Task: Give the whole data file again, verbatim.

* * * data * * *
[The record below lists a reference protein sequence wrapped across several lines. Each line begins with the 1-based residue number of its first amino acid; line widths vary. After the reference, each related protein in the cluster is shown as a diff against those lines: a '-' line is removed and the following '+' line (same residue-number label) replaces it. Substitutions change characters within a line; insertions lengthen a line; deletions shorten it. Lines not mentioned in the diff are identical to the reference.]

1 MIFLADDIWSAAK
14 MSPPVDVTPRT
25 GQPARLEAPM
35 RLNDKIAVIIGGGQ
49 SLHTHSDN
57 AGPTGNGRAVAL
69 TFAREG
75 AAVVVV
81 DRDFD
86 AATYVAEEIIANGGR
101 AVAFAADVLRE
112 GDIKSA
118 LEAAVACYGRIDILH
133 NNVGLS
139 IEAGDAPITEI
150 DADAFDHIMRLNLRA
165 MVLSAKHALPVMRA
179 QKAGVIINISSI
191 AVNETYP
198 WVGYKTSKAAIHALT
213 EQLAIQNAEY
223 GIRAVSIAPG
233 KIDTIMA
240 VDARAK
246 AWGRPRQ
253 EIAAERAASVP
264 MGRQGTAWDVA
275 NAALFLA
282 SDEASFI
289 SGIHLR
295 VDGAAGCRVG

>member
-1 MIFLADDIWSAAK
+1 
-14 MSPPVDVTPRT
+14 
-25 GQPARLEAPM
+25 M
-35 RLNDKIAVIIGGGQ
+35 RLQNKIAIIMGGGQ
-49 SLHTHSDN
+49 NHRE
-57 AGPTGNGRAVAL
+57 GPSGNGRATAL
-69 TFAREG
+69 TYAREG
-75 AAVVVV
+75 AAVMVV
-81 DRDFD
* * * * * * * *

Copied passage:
[The record below lists a reference protein sequence wrapped across several lines. Each line begins with the 1-based residue number of its first amino acid; line widths vary. After the reference, each related protein in the cluster is shown as a diff against those lines: a '-' line is removed and the following '+' line (same residue-number label) replaces it. Substitutions change characters within a line; insertions lengthen a line; deletions shorten it. Lines not mentioned in the diff are identical to the reference.]

1 MIFLADDIWSAAK
14 MSPPVDVTPRT
25 GQPARLEAPM
35 RLNDKIAVIIGGGQ
49 SLHTHSDN
57 AGPTGNGRAVAL
69 TFAREG
75 AAVVVV
81 DRDFD
86 AATYVAEEIIANGGR
101 AVAFAADVLRE
112 GDIKSA
118 LEAAVACYGRIDILH
133 NNVGLS
139 IEAGDAPITEI
150 DADAFDHIMRLNLRA
165 MVLSAKHALPVMRA
179 QKAGVIINISSI
191 AVNETYP
198 WVGYKTSKAAIHALT
213 EQLAIQNAEY
223 GIRAVSIAPG
233 KIDTIMA
240 VDARAK
246 AWGRPRQ
253 EIAAERAASVP
264 MGRQGTAWDVA
275 NAALFLA
282 SDEASFI
289 SGIHLR
295 VDGAAGCRVG

>member
-1 MIFLADDIWSAAK
+1 
-14 MSPPVDVTPRT
+14 
-25 GQPARLEAPM
+25 M
-35 RLNDKIAVIIGGGQ
+35 RLQNKIAIIMGGGQ
-49 SLHTHSDN
+49 NHRE
-57 AGPTGNGRAVAL
+57 GPSGNGRATAL
-69 TFAREG
+69 TYAREG
-75 AAVVVV
+75 AAVMVV
-81 DRDFD